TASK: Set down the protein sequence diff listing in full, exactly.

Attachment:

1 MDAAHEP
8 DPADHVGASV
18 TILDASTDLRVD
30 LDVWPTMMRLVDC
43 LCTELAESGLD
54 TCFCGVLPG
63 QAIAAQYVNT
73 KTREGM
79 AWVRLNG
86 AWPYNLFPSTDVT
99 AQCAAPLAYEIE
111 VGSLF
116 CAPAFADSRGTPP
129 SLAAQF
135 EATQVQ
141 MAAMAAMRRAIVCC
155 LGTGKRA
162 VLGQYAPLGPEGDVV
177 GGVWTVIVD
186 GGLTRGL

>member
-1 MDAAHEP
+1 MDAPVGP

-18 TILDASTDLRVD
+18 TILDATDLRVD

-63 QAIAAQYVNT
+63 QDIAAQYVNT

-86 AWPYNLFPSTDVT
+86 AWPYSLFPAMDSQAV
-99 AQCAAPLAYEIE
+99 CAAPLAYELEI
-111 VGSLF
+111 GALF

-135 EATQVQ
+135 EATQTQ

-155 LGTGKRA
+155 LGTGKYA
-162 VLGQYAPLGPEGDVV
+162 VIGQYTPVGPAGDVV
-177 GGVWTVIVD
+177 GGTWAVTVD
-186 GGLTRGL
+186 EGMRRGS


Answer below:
1 MDAAHEP
8 DPADHVGASV
18 TILDASTDLRVD
30 LDVWPTMMRLVDC
43 LCTELAESGLD
54 TCFCGVLPG
63 QAIAAQYVNT
73 KTREGM
79 AWVRLNG
86 AWPYNLFPSTDVT
99 AQCAAPLAYEIE
111 VGSLF
116 CAPAFADSRGTPP
129 SLAAQF
135 EATQVQ
141 MAAMAAMRRAIVCC
155 LGTGKRA
162 VLGQYAPLGPEGDVV
177 GGVWTVIVD
186 GGLTRGL

>member
-1 MDAAHEP
+1 MDAPVGP

-18 TILDASTDLRVD
+18 TILDATDLRVD

-63 QAIAAQYVNT
+63 QDIAAQYVNT

-86 AWPYNLFPSTDVT
+86 AWPYSLFPAMDSQAV
-99 AQCAAPLAYEIE
+99 CAAPLAYELEI
-111 VGSLF
+111 GALF

-135 EATQVQ
+135 EATQTQ

-155 LGTGKRA
+155 LGTGKYA
-162 VLGQYAPLGPEGDVV
+162 VIGQYTPVGPAGDVV
-177 GGVWTVIVD
+177 GGTWAVTVD
-186 GGLTRGL
+186 EGMRRGS